MassGaming voted to settle lawsuit with Steve Wynn to clear way for publication of Wynn Resorts suitability probe findings
The Massachusetts Gaming Commission voted on Wednesday to reach a settlement with embattled casino boss Steve Wynn that will hopefully remove all legal obstacles before the publication of the regulator’s report on the suitability of Wynn Resorts to operate the Encore Boston Harbor resort.
Mr. Wynn sued last November the Gaming Commission and Wynn Resorts in a Nevada court, arguing that his former company improperly communicated information to the Massachusetts regulator that violated attorney-client privilege.
The Gaming Commission requested to obtain that information as part of its investigation into sexual harassment allegations against Mr. Wynn leveled by former and current Wynn Resorts staff members. The regulator launched its probe shortly after the publication of the Wall Street Journal’s detailed report about a decades-long pattern of sexual misconduct and sexual harassment by Mr. Wynn.
The commission’s investigative team also looked into whether Wynn Resorts hid information about the alleged sexual harassment incidents during a suitability review conducted back in 2013 before the Las Vegas company was granted its license to operate a casino resort in the Greater Boston area.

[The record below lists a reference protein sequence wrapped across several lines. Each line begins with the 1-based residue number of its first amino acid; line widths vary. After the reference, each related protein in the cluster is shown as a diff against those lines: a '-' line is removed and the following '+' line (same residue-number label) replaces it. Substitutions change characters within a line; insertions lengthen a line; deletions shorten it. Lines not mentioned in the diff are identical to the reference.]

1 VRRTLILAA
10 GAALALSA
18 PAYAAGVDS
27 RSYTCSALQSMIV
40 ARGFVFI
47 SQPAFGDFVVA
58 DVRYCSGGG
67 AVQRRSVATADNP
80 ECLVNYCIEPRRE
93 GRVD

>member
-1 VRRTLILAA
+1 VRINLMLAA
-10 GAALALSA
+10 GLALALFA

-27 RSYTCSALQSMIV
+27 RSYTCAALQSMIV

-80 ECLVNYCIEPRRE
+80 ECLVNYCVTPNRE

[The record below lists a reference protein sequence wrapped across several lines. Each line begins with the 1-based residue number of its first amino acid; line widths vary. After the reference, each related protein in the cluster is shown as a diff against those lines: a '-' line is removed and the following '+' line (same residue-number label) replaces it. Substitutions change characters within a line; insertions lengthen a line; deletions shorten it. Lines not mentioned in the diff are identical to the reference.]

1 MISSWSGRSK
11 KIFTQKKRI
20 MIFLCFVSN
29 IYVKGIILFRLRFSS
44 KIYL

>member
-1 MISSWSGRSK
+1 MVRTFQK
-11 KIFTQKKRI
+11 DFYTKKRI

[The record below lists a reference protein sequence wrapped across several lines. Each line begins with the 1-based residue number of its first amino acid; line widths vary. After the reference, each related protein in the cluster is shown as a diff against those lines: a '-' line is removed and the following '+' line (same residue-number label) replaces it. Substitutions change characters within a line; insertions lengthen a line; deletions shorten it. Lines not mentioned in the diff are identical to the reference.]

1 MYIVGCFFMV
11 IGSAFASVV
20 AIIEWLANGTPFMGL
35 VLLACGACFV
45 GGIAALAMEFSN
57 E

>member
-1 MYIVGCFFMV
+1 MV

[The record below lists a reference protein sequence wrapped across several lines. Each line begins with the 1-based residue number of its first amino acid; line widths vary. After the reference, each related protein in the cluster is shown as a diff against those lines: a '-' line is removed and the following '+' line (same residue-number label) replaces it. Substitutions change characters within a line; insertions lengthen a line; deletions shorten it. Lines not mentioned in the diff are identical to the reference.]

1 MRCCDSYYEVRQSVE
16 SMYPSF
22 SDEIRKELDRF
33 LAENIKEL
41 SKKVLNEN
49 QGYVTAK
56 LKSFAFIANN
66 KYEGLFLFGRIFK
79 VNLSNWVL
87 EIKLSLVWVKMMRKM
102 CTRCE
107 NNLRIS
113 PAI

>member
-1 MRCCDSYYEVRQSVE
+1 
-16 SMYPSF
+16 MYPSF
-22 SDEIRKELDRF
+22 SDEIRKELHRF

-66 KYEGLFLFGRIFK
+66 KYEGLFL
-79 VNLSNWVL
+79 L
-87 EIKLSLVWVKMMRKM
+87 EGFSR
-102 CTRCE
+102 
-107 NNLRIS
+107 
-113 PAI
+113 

A settlement between Mr. Wynn and the Gaming Commission would clear the way for the regulator to receive the report compiled by its team of investigators and to move forward with its decision whether Wynn Resorts is suitable to operate the Encore Boston Harbor integrated resort. The property is slated to open doors in June in the city of Everett, near Boston.
The Uncertainty of Protracted Litigation
The Nevada judge charged with Mr. Wynn’s lawsuit against the Massachusetts Gaming Commission scheduled a hearing on the issue for March 4. The disgraced businessman, who last February stepped down from his post as CEO of Wynn Resorts and sold his stock in the company he founded, is seeking to permanently block the release of MassGaming’s findings.
However, the regulator voting to reach a settlement with Mr. Wynn could change the course of the lawsuit. Commission spokeswoman Elaine Driscoll told the Boston Herald on Wednesday that yesterday’s vote “eliminates the uncertainty of protracted litigation” and allows for “a robust, public review of its investigatory findings.” The regulatory body did not provide information about the terms of the agreement with Mr. Wynn.
News emerged last week that Sterling Suffolk Racecourse, which was among the bidders for the Greater Boston casino license, has filed amended claims to its lawsuit from last fall against Wynn Resorts. Sterling argues that the license awarding process was marred by a “number of improprieties” and that then Commission Chair Stephen Crosby lobbied for the Boston casino resort to be built in Everett where Wynn Resorts bought a portion of land owned by a long-time friend of the regulator back in 2012.
Follow us on Facebook and Twitter to stay up to date on the day’s top casino news stories.